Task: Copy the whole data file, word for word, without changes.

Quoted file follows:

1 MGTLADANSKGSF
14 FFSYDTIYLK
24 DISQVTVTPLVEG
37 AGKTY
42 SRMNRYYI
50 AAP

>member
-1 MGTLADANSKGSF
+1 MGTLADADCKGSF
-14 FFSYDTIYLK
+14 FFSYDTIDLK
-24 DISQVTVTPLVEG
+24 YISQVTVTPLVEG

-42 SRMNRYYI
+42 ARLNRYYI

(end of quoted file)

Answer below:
1 MGTLADANSKGSF
14 FFSYDTIYLK
24 DISQVTVTPLVEG
37 AGKTY
42 SRMNRYYI
50 AAP

>member
-1 MGTLADANSKGSF
+1 MGTLADADCKGSF
-14 FFSYDTIYLK
+14 FFSYDTIDLK
-24 DISQVTVTPLVEG
+24 YISQVTVTPLVEG

-42 SRMNRYYI
+42 ARLNRYYI